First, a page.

Open banking thus requires greater security measures, such as digital IDs that are validated through a biometric means like fingerprints. This approach is highly effective in defeating attempts at identity theft and fraudulent payments.
Open banking is quickly gaining momentum because of its benefits for both banks and their customers. Transition to an open-banking platform is expected to increase operational efficiency and improve customer experiences, but it will require banks to disclose their customers' financial information to third-party providers (TPP). This practice has obvious security risks for customer data that will require additional safeguards.
The biggest risk for banks is that they will lose control over the privacy and security of information after sharing it with TPP. Banks are highly regulated businesses, but TPPs have comparatively few restrictions on how they handle financial information, even since the advent of open banking. Hypothetically, criminals could establish a TPP for the sole purpose of obtaining financial data. Even legitimate TPPs are at risk of exploitation by malicious actors. For example, a successful attack through a TPP's applications could provide a hacker with all the information needed to impersonate bank customers.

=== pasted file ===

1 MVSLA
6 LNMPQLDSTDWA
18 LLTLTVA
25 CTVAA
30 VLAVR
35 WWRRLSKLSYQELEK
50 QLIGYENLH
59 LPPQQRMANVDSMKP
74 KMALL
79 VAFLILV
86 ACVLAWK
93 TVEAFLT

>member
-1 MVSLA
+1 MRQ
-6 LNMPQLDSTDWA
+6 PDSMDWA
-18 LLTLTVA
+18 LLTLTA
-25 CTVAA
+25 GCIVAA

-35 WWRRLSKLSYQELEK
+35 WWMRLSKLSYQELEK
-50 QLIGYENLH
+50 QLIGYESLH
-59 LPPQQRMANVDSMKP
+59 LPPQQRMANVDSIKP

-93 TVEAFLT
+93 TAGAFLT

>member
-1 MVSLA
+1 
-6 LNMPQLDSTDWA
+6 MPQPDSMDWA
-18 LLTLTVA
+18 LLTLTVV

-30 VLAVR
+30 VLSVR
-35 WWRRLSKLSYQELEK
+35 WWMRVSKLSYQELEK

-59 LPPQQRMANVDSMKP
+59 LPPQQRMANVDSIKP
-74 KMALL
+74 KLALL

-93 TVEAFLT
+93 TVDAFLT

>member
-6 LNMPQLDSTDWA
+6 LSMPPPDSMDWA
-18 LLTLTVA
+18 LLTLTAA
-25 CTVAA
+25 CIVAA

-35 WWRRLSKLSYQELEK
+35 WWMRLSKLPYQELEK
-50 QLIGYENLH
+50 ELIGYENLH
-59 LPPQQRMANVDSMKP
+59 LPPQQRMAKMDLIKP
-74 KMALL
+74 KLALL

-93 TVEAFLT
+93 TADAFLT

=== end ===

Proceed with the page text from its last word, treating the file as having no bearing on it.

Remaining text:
TPPs that use outdated two-factor authentication to verify the user's identity would be especially vulnerable to criminal hacks. Two-factor authentication typically uses SMS or email messages as authentication factors. In the case of an SMS, a hacker could receive the message by swapping a mobile phone's subscriber identity module, better known as a SIM. Email accounts are also relatively easy to hack, because they require the hacker to guess only one password. The attacker could then obtain the login information through a phishing email purporting to be from a legitimate TPP.
Open banking thus requires greater security measures, such as digital IDs that are validated through a biometric means like fingerprints. This approach is highly effective in defeating attempts at identity theft and fraudulent payments. In addition, digital IDs allow users to access multiple platforms without the need go through intermediate parties that could compromise security.